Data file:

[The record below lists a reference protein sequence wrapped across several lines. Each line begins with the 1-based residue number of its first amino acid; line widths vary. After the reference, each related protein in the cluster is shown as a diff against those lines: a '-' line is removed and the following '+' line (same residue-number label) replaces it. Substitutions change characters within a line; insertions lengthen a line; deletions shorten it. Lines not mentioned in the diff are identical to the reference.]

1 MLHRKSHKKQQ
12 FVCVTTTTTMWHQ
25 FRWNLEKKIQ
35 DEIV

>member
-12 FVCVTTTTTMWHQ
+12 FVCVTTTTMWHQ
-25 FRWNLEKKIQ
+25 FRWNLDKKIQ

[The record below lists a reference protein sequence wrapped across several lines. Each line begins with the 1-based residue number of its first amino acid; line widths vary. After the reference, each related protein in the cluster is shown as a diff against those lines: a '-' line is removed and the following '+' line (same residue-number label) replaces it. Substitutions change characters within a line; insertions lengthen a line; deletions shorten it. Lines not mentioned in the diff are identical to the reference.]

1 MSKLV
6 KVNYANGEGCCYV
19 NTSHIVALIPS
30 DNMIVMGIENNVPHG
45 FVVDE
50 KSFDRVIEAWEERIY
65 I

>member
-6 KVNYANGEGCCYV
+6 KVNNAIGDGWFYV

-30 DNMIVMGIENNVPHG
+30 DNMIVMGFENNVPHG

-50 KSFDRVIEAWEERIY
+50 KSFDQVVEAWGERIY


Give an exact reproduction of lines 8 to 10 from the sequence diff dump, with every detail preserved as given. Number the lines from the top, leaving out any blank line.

+12 FVCVTTTTMWHQ
-25 FRWNLEKKIQ
+25 FRWNLDKKIQ